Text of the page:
While it is normal for dogs to bark as a form of communication, too much barking can become distressing to neighbors. When is barking considered excessive? Intervention may be needed if you hear a neighbor’s dog bark multiple days a week for an extended period of time.
Reasons dogs bark:
- Protecting territory or to threaten intruders. This type of barking can include growling and usually includes fast, multiple barks in short, loud bursts that typically end once the stimulus is gone.
- Social isolation or boredom. A slow, repetitive bark that can go on for more than 15 minutes at a time. May include howling or yowls.
- Anxiety. A dog may feel fear or anxiety when left alone. The dog might also bark when they hear, smell or see other animals in the area who startle the dog.
What you can do to help:
- Many times, the dog’s guardian is unaware of their excessive barking. Don’t assume they don’t care! Approach your neighbor with a willingness to help and be understanding of their circumstance or situation.
- It’s best to keep an open line of communication with your neighbor. If your neighbor gets to know you and learns about the situation in a non-threatening manner, it is more likely they will be willing to help solve the problem. If you approach them from a place of empathy, they will be more likely to empathize with your situation, too. If they feel threatened, they might become defensive and less likely to comply.
- Be patient! It can take some time for the pet guardian to change routines and for the dog to begin responding to new training. If the barking doesn’t subside after two weeks, ask how things are going before assuming your neighbor hasn’t tried. Begin keeping a log of when (dates and time of day) and how long the dog has been barking and inform your neighbor whether things are improving or worsening.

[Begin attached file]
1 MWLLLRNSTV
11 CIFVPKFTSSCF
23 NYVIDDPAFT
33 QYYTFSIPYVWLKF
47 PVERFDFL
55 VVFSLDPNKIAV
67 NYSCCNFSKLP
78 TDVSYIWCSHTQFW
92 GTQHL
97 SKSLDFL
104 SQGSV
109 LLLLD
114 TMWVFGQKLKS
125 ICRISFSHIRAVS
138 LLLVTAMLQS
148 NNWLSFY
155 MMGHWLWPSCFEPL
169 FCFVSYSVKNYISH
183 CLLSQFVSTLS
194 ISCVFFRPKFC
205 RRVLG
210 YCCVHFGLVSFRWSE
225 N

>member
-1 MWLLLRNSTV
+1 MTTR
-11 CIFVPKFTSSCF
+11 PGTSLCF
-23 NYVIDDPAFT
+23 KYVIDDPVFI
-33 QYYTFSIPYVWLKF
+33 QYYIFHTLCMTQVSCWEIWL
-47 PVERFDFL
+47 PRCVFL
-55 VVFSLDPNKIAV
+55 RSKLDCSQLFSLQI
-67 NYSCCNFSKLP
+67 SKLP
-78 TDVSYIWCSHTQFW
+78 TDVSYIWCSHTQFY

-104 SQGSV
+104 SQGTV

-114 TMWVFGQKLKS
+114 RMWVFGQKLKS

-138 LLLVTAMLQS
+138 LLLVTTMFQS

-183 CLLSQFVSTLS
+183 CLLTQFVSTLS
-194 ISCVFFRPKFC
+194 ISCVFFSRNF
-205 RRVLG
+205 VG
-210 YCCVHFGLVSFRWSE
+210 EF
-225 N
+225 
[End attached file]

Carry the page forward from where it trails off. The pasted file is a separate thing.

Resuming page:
When to get Animal Control Officers involved:
- If you suspect an animal has been abandoned, does not have access to shelter or is deprived of food or water, please contact our animal control dispatch number at 626.792.7151 ext. 102.
- If the pet owner has been made aware of your concerns and has not taken action to rectify the situation, you may contact our Animal Control team or visit our website for information on the process of filing a formal public nuisance complaint against the pet owner to declare their pet(s) a “public nuisance” under the law.*
*Pasadena Humane handles barking dog complaints for our Animal Control service areas only. Visit pasadenahumane.org for a complete list of service areas.
We are always here to help! You can find additional behavior and training resources at pasadenahumane.org/behavior.